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rod thompson – living in the midst of a crooked and twisted generation

Miroslav Volf contends that God’s people in current times and places must choose to live “against the tide” – a tide characterised by the inner pull toward self-absorption and away from care for others, impelled by what he calls a “culture stripped of grace” (Volf, Against the Tide (Eerdmans, 2010) xi-xii).  In different ways, in previous eras, this has always been the case. Paul speaks to it in Philippians 2:14-16.

Do all things without grumbling or questioning, that you may be blameless and innocent, children of God without blemish in the midst of a crooked and twisted generation, among whom you shine as lights in the world, holding fast to the word of life, so that in the day of Christ I may be proud that I did not run in vain or labor in vain. (ESV)

What did it mean for God’s people to live in the midst of a crooked and twisted generation? In this naming of the 1st century Philippian context, Paul chooses words used, for example, to describe the bent shape of dry wood that, once straight and true, has become distorted, perverse and warped. Philippi was a Roman colony populated in part by war veterans, the general population of which was endowed with Roman citizenship. Without doubt a powerful “crooked and twisted” alternative gospel, focused on worshiping the Emperor as lord and saviour was widely proclaimed in the city.

But the phrase Paul chooses is not entirely new. He is only too conscious of its significance in the ancient story of Israel’s people wandering in the wilderness. In Deuteronomy 32:5 Moses had written of them: “They have dealt corruptly with him; they are no longer his children because they are blemished; they are a crooked and twisted generation.” And again in Deuteronomy 32:20: “They are a perverse generation, children in whom there is no faithfulness.”

It was hard to be faithful to God in 1st century Philippi. It had been hard to be faithful to God in those wilderness years. Paul brings two narratives together as he writes about “living without blemish in the midst …” (2:14)

And of course there is a third narrative which actually governs Paul’s thought – that of the gospel events of Messiah Jesus. In Philippians 2:5-11, Paul has portrayed Jesus as the utterly faithful one who having taken the form of a servant, “humbled himself by becoming obedient to the point of death, even death on a cross. Therefore God has highly exalted him …” In his humility, Jesus incarnated a radical alternative to grumbling Israel. In his exaltation, he became a radical alternative to pretentious, false lords such as the Roman Caesar.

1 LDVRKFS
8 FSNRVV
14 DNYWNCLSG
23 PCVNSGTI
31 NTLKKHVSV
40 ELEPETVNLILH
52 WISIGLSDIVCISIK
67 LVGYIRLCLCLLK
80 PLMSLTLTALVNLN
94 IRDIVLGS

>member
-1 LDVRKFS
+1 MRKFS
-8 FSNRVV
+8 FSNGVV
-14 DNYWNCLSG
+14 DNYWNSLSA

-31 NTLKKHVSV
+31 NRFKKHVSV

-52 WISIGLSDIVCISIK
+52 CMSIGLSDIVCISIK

Three narratives inform this portion of Paul’s letter to the Philippians – that of Israel, that of Jesus and that of the Philippians themselves. And these three impel Paul to conclude by reflecting on a fourth narrative – his own. His aim is that “in the day of Christ I may be proud that I did not run in vain or labor in vain. Even if I am to be poured out as a drink offering upon the sacrificial offering of your faith, I am glad and rejoice with you all. Likewise you also should be glad and rejoice with me.” (2:16-18)

The apostle exhibits a storied imagination as he writes – the story of Israel, of Jesus, of his 1st century friends in Philippi, and finally of himself. It is up to us now to live faithfully in response to God’s Word as we also seek to be God’s children in our times and places. We must add our story to theirs.

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Rod Thompson has just commenced as National Principal/CEO of Laidlaw College in Auckland. He is passionate about family (he and Rosanne have recently become grandparents for the second time), the Bible, theology, art, music, history, culture – and red wine in moderation.


  1. Mark Maffey says:

    Hi Rod

    I like your take on Paul’s storied imagination, Yancey in his book “The Bible Jesus Knew” reiterates that we need to know the sources New Testament writers were drawing from, to understand the context they were writing into, and see how we can bridge into our 21st century context. Whilst we as preachers need to sit down with the text and do our own work, I do like the NIV Application Commentary series for their help – see link below

    This award-winning series helps you understand the original meaning of the biblical text in its original context. All the elements of traditional exegesis—in concise form—are discussed. But the authors don’t stop there—they bridge the gap between the world of the Bible and the world of today, between the original context and the contemporary context, by focusing on both the timely and timeless aspects of the text. The authors dwell on the contemporary significance of the Bible by focusing on contemporary contexts in which the Bible can be applied today. The NIV Application Commentary discusses the Bible in a way that engages contemporary life and culture.

    As you say from Philippians 2 we need to shine like stars:

    Children of God without fault in a crooked and depraved generation, in which you shine like stars
    In the universe as you hold out the word of life in order that I may boast on the day of Christ
    Like the church at Philippi we face the challenge to be blameless in world from which sin pours
    To stand on the promises of God’s word, to be prophetic in our speaking out to put God first
    To love the Lord our God with all our strength, mind, heart and souls, and to love our neighbours
    We like Paul need to have the desire to push on toward the Goal, to boast on the day of Christ


  2. Ben Fountain says:

    Good comments (and I always give bonus points for quoting Miroslav).

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